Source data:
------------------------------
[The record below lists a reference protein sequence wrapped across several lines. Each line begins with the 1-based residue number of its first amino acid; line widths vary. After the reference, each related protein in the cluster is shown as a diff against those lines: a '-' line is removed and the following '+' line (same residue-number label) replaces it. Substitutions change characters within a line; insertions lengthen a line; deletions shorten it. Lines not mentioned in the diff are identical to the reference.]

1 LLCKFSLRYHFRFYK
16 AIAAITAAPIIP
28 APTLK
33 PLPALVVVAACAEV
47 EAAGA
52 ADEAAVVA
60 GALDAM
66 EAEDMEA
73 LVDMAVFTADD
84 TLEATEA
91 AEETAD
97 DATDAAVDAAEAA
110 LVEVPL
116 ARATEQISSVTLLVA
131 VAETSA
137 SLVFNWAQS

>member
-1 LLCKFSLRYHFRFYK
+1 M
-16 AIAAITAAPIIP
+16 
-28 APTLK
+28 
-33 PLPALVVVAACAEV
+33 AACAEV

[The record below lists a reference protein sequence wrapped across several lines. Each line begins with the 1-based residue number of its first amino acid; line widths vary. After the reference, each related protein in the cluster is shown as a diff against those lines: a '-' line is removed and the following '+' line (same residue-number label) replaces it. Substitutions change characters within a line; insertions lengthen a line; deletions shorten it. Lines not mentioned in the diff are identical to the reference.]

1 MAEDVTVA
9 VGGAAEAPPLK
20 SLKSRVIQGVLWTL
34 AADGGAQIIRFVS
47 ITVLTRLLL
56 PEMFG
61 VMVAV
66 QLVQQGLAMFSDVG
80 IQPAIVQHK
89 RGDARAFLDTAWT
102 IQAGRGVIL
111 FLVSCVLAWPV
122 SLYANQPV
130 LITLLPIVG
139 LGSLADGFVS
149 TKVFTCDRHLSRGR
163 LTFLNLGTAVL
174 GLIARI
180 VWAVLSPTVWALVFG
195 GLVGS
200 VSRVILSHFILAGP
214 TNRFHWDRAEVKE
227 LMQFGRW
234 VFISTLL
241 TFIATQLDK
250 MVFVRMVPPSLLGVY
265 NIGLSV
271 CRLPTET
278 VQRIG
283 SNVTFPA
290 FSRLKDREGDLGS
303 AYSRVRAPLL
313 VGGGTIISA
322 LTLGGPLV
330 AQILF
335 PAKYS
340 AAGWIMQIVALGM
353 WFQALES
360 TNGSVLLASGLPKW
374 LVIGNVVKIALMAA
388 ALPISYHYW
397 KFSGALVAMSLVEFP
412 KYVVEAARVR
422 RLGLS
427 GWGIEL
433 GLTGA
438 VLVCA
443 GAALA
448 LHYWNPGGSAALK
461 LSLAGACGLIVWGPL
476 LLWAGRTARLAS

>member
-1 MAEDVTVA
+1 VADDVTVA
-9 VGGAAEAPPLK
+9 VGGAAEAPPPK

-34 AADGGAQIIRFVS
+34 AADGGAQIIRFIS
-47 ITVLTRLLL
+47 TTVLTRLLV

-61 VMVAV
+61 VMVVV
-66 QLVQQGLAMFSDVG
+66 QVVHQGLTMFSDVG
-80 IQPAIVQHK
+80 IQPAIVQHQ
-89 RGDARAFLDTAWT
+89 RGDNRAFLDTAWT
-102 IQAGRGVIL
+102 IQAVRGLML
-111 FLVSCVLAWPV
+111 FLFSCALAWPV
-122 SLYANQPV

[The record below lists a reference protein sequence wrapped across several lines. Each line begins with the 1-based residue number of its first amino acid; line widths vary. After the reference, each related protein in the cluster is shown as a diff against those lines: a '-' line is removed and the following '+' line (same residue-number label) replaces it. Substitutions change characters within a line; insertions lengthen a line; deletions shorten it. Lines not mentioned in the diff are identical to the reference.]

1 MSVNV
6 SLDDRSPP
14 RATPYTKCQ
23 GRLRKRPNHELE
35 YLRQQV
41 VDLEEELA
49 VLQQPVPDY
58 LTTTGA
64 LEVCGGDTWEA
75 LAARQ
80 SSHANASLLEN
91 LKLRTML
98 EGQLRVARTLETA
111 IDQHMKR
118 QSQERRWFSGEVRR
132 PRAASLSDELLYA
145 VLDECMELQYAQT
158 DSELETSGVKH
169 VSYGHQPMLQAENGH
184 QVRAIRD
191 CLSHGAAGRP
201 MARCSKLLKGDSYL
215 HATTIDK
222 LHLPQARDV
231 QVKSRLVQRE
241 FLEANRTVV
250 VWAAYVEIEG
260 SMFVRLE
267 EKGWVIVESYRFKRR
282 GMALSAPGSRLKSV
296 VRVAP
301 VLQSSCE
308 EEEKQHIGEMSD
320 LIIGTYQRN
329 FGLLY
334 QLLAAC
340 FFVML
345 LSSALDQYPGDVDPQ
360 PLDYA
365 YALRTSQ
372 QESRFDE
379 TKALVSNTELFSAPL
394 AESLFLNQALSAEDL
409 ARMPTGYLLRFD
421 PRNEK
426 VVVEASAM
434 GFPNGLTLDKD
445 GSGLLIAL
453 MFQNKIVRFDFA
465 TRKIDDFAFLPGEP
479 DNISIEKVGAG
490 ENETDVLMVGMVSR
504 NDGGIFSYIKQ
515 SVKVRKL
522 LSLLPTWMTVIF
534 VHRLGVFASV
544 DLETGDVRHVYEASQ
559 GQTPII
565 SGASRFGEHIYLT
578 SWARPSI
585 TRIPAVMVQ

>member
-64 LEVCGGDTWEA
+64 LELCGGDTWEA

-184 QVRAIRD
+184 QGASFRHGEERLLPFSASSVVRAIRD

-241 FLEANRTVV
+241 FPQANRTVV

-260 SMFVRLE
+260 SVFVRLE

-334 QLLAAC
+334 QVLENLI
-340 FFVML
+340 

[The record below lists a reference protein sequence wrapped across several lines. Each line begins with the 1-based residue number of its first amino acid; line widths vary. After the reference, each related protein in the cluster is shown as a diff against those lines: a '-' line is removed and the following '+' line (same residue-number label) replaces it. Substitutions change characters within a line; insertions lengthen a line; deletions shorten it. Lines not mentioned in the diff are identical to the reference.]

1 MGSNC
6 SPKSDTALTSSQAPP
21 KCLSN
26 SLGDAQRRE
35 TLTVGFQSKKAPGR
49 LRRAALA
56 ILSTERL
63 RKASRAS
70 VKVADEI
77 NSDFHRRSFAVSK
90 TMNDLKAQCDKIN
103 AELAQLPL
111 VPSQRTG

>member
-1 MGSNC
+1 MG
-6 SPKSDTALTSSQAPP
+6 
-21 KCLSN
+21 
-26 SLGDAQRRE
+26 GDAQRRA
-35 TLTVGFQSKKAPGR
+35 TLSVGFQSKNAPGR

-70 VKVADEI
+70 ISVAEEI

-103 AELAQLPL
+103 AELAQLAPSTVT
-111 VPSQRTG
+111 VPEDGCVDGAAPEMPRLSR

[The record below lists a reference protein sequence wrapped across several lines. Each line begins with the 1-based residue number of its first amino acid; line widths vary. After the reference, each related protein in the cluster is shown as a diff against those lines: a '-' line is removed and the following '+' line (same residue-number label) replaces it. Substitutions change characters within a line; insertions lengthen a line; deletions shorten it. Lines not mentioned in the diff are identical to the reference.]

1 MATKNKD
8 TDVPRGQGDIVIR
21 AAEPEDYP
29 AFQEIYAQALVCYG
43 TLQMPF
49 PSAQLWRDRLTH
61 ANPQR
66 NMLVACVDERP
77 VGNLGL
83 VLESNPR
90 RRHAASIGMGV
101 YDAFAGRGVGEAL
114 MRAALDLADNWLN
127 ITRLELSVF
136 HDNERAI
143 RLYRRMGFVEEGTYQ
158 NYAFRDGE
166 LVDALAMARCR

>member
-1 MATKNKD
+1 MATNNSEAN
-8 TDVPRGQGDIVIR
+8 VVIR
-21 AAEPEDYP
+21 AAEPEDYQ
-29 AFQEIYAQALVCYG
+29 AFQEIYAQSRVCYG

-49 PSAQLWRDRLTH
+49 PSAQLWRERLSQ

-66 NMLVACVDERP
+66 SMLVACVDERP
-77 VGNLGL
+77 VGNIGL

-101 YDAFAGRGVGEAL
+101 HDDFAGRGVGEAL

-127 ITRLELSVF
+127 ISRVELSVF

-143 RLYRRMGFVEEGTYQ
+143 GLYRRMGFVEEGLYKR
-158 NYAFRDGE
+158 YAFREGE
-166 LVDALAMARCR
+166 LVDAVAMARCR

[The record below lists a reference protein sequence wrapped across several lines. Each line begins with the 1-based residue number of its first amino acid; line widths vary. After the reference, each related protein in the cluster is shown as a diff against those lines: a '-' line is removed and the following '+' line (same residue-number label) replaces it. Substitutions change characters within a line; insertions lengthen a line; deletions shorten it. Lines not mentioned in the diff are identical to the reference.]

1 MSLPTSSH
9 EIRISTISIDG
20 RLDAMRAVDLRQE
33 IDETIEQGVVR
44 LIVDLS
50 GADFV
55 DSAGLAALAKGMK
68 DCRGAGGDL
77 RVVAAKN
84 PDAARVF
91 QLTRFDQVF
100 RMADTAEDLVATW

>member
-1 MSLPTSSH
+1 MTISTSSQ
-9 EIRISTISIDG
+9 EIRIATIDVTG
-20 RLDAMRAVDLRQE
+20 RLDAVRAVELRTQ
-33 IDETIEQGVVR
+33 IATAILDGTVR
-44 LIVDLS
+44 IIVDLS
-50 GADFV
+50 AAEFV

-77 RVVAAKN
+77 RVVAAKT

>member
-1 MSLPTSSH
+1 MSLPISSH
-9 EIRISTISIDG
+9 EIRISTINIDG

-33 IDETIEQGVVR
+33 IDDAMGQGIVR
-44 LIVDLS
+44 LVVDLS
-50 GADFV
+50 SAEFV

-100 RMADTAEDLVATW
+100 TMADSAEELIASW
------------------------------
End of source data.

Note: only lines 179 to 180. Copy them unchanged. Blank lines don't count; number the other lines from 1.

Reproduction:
21 KCLSN
26 SLGDAQRRE